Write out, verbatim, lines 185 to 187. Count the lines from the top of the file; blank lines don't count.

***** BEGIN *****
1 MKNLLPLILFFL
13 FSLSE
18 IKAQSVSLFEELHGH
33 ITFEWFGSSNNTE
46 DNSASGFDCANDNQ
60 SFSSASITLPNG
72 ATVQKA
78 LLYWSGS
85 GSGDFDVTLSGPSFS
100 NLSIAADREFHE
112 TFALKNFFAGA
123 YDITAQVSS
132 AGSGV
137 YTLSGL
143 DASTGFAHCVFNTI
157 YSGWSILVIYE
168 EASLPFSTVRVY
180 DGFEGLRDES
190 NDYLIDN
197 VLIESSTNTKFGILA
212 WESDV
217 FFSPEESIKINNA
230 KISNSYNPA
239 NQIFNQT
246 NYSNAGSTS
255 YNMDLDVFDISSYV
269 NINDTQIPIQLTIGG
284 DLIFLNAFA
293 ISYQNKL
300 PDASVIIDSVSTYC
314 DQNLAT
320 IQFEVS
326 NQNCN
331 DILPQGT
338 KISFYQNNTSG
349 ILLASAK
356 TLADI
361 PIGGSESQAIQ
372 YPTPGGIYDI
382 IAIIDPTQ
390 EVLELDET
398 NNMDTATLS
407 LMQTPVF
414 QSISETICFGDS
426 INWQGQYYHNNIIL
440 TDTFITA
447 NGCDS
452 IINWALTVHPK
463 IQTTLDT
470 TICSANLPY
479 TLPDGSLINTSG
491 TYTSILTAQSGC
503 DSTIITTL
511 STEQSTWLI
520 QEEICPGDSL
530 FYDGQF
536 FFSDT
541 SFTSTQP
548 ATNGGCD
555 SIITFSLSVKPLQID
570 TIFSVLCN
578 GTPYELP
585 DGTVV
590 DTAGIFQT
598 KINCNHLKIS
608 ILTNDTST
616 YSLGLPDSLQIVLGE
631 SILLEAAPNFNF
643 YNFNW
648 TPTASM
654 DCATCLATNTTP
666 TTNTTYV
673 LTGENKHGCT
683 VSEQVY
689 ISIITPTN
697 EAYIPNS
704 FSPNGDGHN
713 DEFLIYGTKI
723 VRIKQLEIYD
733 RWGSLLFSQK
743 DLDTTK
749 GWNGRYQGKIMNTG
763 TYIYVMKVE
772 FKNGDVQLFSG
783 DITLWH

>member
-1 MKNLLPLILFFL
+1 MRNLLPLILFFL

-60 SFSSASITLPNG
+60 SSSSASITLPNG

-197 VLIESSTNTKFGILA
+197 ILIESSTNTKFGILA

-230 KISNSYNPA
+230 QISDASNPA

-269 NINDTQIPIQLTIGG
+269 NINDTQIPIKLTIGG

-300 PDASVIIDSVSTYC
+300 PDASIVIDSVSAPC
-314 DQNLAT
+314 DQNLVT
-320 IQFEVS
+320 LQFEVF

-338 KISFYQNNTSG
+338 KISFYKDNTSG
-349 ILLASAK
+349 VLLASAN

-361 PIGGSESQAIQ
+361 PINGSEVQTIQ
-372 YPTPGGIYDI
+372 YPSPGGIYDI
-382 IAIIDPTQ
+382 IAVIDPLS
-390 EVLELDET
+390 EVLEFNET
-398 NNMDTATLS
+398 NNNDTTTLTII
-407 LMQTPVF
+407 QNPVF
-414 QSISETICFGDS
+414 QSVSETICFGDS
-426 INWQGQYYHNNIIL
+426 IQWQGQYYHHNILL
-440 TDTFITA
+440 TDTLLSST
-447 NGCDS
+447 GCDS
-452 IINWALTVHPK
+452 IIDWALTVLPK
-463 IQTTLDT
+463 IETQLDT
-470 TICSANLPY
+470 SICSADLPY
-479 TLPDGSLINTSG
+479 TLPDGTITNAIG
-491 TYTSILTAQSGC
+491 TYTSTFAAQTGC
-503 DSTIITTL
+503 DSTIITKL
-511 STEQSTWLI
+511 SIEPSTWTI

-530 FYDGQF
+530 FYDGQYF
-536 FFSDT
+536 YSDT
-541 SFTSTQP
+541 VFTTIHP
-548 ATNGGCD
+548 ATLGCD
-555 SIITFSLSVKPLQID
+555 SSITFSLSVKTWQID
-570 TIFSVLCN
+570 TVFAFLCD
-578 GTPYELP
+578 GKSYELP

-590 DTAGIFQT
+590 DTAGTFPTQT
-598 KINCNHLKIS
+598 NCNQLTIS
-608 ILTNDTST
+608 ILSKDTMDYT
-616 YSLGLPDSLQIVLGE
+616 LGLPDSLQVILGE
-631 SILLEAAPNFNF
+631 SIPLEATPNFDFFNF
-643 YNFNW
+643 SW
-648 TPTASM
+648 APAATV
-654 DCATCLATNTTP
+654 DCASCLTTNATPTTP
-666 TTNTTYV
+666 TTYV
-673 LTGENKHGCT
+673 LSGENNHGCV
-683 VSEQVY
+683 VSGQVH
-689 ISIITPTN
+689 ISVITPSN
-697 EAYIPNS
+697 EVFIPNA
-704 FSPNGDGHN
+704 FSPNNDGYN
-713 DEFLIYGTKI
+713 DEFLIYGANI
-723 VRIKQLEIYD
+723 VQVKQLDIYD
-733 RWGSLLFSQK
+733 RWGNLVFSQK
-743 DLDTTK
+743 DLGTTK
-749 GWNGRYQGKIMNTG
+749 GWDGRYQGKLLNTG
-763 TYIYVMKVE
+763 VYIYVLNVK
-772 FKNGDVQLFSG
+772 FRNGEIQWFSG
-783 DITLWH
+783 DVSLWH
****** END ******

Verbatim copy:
-723 VRIKQLEIYD
+723 VQVKQLDIYD
-733 RWGSLLFSQK